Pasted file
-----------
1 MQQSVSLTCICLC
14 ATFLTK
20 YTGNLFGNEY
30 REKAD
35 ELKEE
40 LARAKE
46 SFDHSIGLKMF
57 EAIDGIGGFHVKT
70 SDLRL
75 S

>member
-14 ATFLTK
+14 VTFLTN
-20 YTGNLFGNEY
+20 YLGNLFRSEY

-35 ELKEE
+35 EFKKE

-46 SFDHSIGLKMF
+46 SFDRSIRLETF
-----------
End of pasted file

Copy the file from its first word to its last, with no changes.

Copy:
1 MQQSVSLTCICLC
14 ATFLTK
20 YTGNLFGNEY
30 REKAD
35 ELKEE
40 LARAKE
46 SFDHSIGLKMF
57 EAIDGIGGFHVKT
70 SDLRL
75 S

>member
-14 ATFLTK
+14 VTFLTN
-20 YTGNLFGNEY
+20 YLGNLFRSEY

-35 ELKEE
+35 EFKKE

-46 SFDHSIGLKMF
+46 SFDRSIRLETF